Session 3-1

The Battle of Saragost

Our heroes spent a fortnight in Saragost preparing themselves for the coming invasion. Valadria, Dernham, and Meldiriel spent several days researching in the Hall of Echoes, and Meldiriel and Dernham were each promoted to honorary captains of the city watch. In addition, Some evidence was discovered linking Count Crastic to the duergar by Dernham, and Meldiriel discovered reasons to doubt Sir Jeren Falconio’s loyalties. However, neither had enough information to prove anything.

Firedrake 7, 2721 – 5:00 pm

Having discovered the location of a Saragost Node under the city, Dernham led the others down into the Saragost sewers. Soon, they arrived at a conspicuous iron door covered with a relief depicting starlight shining on evil creatures. After a few failed attepts to open the door, Meldiriel touched the Sword of Starkweather John to the door. They heard a loud click, felt a wave of magic, and the door opened.

Inside, they saw a Magic Circle of Protection expire, and several shadows rose up from the ground and attacked them. Though the shadows tried to drain the life from them, our heroes prevailed. Funakoshi alone slew 3 of the fiends. The threat dispatched, they realized the room was in fact a node. It featured the same stones, one for each constellation. Knowing they had near access to a node made each of them feel a little safer, in spite of the large army of duergar waiting to kill them tomorrow.

Firedrake 8, 2721 – 9:00pm

The army that was bred in the underground caverns surged across the upper world. Rank upon rank, legion upon legion of grey warriors, remorseless and rhythmic as a vast machine, marched across the land. Chain mail and axe blades that had never seen the sun before now gleamed in the daylight. Shrunken, deformed faces snarled out at the world, tiny eyes screwed up in disgust at the unusual brightness. As you looked at this army of stone-grey soldiers, you knew one thing for certain. They would not be taking prisoners, nor would they be offering terms. They intend to take what they have come for.

In the rear ranks, you saw a strange sight. Burly duergar are carrying sedan chairs, draped with black and purple silk, decorated with woven silver thorns. These must be the commanders of the army, kept veiled from the last rays of the sun. There can be little doubt that Drow occupied these transports.

Lumbering along within the ranks of duergar were several massive figures. They had bodies like those of pale, flabby giants but their heads were bulbous metal spheres, like helmets. From the necks of the helmets extruded pipes that sunk into the flesh below, with discolored veins spreading out from the entry point. You had never seen such creatures before and can only guess at what they may be.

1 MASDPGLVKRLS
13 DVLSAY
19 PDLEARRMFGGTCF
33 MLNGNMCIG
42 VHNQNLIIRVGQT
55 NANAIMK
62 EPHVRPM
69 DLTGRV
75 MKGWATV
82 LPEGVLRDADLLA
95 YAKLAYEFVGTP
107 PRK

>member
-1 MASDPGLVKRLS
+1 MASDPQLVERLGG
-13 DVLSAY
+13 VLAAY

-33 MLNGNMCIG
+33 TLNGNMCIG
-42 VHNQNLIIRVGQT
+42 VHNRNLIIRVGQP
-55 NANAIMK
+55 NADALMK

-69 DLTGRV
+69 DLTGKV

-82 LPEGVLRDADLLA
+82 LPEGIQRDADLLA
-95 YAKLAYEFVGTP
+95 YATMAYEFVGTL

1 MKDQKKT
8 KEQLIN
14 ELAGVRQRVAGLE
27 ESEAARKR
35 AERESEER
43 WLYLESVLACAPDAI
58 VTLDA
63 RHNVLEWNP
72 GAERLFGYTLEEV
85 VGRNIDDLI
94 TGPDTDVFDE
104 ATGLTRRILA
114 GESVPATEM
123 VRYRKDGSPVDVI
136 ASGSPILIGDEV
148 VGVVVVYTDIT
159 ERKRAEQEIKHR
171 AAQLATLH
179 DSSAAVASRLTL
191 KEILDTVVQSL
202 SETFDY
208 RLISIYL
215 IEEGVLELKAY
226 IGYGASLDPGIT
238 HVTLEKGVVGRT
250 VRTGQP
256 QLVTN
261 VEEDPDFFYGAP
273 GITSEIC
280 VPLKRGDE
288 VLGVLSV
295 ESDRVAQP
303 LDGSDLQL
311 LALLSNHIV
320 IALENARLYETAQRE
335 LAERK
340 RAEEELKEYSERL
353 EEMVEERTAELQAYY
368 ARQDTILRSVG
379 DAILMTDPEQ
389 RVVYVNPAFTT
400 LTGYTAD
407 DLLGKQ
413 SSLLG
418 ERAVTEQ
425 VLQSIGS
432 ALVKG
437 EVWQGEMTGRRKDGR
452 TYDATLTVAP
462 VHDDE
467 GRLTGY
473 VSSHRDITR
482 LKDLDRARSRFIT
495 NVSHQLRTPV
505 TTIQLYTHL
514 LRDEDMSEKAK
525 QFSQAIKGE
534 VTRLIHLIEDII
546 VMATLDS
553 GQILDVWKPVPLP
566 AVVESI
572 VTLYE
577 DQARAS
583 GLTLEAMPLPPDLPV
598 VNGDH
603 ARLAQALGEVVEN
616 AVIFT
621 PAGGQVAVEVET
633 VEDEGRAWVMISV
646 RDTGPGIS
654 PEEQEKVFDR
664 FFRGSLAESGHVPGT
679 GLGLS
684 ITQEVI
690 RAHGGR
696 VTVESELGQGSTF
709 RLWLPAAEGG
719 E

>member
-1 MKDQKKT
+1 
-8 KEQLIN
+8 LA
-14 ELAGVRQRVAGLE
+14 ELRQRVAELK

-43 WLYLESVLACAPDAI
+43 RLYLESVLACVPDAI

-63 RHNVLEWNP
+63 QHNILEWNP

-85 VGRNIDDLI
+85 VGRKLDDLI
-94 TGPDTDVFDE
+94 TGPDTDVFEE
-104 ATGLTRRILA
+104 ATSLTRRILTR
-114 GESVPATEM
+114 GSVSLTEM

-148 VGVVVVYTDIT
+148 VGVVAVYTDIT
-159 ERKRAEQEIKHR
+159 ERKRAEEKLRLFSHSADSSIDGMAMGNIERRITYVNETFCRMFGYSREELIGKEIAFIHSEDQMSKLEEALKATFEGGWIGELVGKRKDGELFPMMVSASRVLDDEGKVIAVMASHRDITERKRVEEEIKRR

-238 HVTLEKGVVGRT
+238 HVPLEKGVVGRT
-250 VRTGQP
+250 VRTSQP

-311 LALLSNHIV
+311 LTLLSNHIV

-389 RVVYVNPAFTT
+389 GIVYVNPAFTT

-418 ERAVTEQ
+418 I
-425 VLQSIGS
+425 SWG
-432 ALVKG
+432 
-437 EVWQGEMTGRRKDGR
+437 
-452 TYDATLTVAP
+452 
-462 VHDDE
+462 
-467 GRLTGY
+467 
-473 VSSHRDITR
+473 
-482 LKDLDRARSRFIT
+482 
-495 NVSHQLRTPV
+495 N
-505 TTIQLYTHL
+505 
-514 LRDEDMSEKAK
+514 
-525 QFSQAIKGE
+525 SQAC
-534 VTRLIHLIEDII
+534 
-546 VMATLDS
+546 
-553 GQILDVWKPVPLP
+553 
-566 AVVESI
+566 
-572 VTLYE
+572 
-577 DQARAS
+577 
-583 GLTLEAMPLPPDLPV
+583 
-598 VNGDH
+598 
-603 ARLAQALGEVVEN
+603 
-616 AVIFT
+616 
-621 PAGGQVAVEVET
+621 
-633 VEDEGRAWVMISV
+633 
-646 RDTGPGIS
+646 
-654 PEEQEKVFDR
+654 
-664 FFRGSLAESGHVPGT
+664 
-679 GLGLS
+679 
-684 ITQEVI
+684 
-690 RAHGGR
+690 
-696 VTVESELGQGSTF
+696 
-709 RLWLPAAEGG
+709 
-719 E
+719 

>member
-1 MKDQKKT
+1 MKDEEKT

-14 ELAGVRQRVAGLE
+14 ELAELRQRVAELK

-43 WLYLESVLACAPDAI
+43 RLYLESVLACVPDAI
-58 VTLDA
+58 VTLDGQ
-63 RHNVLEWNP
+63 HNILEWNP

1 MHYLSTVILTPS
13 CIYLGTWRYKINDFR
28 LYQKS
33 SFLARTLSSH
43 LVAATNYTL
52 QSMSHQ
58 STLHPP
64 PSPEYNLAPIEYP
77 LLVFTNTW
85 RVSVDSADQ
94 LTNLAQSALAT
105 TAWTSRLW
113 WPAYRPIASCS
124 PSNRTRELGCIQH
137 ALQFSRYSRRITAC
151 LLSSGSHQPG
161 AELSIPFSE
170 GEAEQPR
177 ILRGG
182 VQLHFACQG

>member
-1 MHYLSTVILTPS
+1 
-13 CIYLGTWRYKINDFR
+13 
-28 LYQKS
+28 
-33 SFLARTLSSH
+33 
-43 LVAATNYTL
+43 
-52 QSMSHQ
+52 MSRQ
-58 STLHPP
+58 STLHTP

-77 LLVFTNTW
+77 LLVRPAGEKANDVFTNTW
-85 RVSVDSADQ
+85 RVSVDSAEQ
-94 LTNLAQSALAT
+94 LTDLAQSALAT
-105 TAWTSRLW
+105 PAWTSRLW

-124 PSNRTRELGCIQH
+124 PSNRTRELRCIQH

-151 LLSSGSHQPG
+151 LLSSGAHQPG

Darkness was gathering fast. The streets that had been so noisy and full of life were deserted of everyone save the patrolling guards on duty.

Outside the walls of Saragost, in the red rays of the setting sun, the enemy had come into view. The grey legions, flanked by the helmeted shambling giants, advanced towards the city walls with a slow inevitable march.

Head guardsmen shouted orders to waiting archers and creaking ballistae were wheeled into place. Quivers full of arrows were brought out of storage and the smell of wood smoke was strong in the air as the fires were lit under cauldrons of oil.

From the grey hordes beyond the walls, a low rumble began to rise. It was unclear at first what this was. You realized that it is the sound of thousands of grey dwarves making the same guttural, growling sound, like wolves about to kill. The earth vibrated with it.

Then, a single clear female voice rang out, which wasn’t that of a dwarf:

‘People of the City! Know this! We, your future masters, are not without mercy. Cast down your weapons and admit us without bloodshed! What good will it do you to waste the lives of your fighting men in a futile effort? Will you blindly serve these lords of yours, who are sending you to your deaths? Or will you rather accept us and be treated kindly under our rule?’

‘This army you see before you is but the merest shard, the tiniest splinter of the Chthonic Alliance, a group led by the Terror itself, born according to prophecy. Thousands stand here; tomorrow, they could be tens of thousands! Did you perhaps hope for victory? Hope is a bitter blessing. Certainty is better. We promise, as a race that honors law, to treat you mercifully if you spare yourselves this fight. If you know your history, you know that we never break our promises.’

‘I say truly, to those who now heed me, that the future for you is a good one. In years to come you will tell your children that you made the right choice, the truly brave choice. For, if you had not, you would have had no children to tell, but only the unending darkness of a fool’s grave. Would you rather have the cold earth for a blanket and worms in your eyes, or a warm fire, a mug of ale and your children’s laughter in your ears?’

‘Choose! Lay down your arms and drink with us this evening as kinsmen, or fight and fill the gutters of the city with your hearts’ blood! Five minutes you have to decide and that is all!’

An uneasy murmur ran the length of the walls. Men glanced at one another, not wanting to be the first to speak. The voice had clearly unsettled them.


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